Netherlands: Why did the government resign?

A month after the publication of an explosive parliamentary investigation report into the tax administration accused of unfairly taxing nearly 26,000 parents of family allowance fraud, the Dutch government was forced to surrender. “The rule of law must protect its citizens from an almighty government. It failed in a horrible way ”, conceded Dutch Prime Minister Mark Rutte after submitting his resignation on Friday 15 January. “We all agree: when toif the system fails, only a common responsibility can be assumed ”, he added.

From 2013 to 2019, thousands of families were wrongfully accused of fraud and their benefits suspended. The tax authorities then asked them to retroactively return the sums collected. Many of these families are of immigrant background and precarious; the loss for some of them amounts to several thousand euros. Among the 26,000 people concerned, 11,000 would have been the subject of a “Ethnic profiling”. After the publication of the parliamentary inquiry, the government promised to pay each of the looted families 30,000 euros within four months.

Cascading resignations

It prevents. Many officials are accused of knowingly turning a blind eye for years. The leader of the Labor opposition and former Minister of Social Affairs from 2012 to 2017, Lodewijk Asscher, therefore opened the ball of resignations on Thursday. The rest of the government, including Mark Rutte, in power since 2010, engaged the next day under pressure from a vote of no confidence in Parliament announced next week.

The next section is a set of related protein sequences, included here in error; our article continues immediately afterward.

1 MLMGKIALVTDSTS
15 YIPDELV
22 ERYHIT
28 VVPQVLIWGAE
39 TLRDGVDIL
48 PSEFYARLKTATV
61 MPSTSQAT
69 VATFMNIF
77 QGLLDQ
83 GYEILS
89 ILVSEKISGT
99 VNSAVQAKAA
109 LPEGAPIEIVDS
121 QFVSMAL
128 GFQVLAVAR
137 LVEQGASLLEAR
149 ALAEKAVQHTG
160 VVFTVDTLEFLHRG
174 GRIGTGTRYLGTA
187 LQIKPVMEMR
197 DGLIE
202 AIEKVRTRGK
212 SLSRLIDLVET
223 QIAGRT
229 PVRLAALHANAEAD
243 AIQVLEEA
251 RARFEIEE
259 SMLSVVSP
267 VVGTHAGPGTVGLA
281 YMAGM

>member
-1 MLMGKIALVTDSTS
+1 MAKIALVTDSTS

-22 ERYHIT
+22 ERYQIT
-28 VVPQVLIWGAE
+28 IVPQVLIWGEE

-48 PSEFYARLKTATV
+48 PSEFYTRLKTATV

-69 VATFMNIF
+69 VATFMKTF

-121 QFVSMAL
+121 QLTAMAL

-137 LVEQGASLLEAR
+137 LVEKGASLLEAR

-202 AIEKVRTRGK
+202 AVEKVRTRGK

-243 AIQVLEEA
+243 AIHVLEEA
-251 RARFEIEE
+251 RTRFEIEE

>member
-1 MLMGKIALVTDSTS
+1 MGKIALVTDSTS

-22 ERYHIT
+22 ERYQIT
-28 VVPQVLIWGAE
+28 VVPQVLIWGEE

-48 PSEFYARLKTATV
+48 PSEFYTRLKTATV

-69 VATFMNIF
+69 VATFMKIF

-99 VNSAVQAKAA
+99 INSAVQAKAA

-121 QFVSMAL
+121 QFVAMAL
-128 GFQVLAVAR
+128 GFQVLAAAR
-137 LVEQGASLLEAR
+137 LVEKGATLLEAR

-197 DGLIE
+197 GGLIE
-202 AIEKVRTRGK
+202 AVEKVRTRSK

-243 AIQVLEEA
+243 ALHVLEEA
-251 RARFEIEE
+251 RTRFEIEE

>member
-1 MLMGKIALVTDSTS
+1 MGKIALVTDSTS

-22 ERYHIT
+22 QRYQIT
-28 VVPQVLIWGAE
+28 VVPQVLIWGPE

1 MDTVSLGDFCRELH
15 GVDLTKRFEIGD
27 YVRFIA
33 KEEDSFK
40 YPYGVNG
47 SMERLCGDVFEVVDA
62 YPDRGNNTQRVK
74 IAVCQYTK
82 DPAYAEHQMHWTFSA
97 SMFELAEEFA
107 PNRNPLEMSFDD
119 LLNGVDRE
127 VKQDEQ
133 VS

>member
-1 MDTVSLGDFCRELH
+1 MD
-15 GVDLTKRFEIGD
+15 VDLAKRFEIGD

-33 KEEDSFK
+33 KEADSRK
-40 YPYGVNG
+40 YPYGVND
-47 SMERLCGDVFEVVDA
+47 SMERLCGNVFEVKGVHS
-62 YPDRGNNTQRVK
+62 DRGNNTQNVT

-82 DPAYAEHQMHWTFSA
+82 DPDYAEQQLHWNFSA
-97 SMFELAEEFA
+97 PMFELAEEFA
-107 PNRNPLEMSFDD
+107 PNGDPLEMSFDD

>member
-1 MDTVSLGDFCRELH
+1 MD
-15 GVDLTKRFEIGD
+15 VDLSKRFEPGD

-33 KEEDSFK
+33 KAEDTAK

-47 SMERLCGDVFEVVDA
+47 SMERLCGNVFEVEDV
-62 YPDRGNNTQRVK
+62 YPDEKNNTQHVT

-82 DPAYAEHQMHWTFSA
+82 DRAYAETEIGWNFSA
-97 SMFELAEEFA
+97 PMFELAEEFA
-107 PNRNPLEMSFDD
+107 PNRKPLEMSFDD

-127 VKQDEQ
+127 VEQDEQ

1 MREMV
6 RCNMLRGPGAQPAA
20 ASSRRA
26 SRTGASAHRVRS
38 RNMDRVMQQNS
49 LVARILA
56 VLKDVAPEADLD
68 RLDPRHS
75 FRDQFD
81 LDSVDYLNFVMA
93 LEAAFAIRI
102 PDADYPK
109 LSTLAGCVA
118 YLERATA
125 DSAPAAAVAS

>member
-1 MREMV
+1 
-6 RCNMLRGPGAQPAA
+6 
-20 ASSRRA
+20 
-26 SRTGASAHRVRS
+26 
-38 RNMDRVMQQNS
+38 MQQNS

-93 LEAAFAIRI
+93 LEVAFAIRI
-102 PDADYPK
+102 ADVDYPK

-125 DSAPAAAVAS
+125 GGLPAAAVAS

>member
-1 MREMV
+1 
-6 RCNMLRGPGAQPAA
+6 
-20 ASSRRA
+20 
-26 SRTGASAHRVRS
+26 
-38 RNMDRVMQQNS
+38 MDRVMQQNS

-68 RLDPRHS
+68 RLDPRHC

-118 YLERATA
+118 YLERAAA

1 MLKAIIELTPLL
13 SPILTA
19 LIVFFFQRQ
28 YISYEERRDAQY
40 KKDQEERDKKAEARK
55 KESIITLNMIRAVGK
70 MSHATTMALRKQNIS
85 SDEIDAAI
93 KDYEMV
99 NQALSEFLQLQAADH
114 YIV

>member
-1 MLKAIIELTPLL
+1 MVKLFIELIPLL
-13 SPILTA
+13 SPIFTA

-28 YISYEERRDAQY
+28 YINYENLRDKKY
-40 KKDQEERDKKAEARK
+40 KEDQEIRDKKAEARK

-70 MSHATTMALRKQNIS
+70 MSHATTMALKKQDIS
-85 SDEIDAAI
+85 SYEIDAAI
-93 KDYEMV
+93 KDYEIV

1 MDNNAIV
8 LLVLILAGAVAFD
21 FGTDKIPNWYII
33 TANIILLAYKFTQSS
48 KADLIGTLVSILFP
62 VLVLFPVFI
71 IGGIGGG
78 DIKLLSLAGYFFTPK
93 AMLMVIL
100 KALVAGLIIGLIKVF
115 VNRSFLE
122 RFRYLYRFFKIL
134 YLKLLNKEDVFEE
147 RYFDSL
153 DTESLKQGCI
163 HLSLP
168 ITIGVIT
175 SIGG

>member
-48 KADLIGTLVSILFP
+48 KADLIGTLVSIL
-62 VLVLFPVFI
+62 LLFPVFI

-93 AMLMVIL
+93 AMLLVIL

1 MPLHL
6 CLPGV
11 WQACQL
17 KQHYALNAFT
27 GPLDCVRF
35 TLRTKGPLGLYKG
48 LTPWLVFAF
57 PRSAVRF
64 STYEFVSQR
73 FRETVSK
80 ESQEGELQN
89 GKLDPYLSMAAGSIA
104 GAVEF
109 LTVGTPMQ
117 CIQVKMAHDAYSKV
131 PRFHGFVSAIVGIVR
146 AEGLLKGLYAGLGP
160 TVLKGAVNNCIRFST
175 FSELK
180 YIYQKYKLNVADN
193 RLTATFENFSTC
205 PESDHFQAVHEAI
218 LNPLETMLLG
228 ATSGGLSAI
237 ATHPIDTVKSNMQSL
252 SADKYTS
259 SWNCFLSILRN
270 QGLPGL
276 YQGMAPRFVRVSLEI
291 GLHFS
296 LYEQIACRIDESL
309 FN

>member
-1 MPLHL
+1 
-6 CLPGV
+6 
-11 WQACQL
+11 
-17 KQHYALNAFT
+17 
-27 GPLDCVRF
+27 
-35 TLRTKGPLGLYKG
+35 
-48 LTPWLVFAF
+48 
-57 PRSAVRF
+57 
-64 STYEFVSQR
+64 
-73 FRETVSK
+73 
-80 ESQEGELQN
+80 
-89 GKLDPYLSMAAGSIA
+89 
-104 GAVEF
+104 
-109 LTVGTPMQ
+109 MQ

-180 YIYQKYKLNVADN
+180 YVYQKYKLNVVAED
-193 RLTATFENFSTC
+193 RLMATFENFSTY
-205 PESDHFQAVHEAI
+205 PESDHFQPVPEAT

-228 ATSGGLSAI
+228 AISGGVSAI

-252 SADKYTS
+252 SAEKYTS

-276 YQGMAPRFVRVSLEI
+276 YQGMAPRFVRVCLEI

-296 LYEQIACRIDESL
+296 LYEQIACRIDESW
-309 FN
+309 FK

Vaccine against Covid-19: the Dutch are finally rolling up their sleeves

Our fight against the coronavirus continues ”, however reaffirmed the Prime Minister. Two months before the legislative elections and while the country has experienced the most drastic health restrictions since the start of the epidemic, the resigning government should still ensure the interim on current affairs. So the management of the coronavirus.

Mark Rutte’s bright political future

“This resignation is more or less symbolic”, relativizes the political scientist Rinus van Schendelen. This is not the first time that a Dutch government has returned its apron to answer for its actions. In 2002, an official report criticizing The Hague policy in the 1995 massacre of Muslims in Srebrenica during the Bosnian War brought down the government of Prime Minister Wim Kok.

“Mark Rutte has a free hand to take care of his own partner”, continues the political scientist. The Conservative is running for a fourth term in the March 17 elections. Despite the scandal, his liberal-conservative political party, the Popular Party for Freedom and Democracy (VDD), seems to be on track to finish first in the poll. “Mark Rutte enjoys significant support from his supporters [notamment grâce à sa gestion de la crise sanitaire, NDLR], says Rinus van Schendelen. Polls showed voters did not want a real government crisis. “


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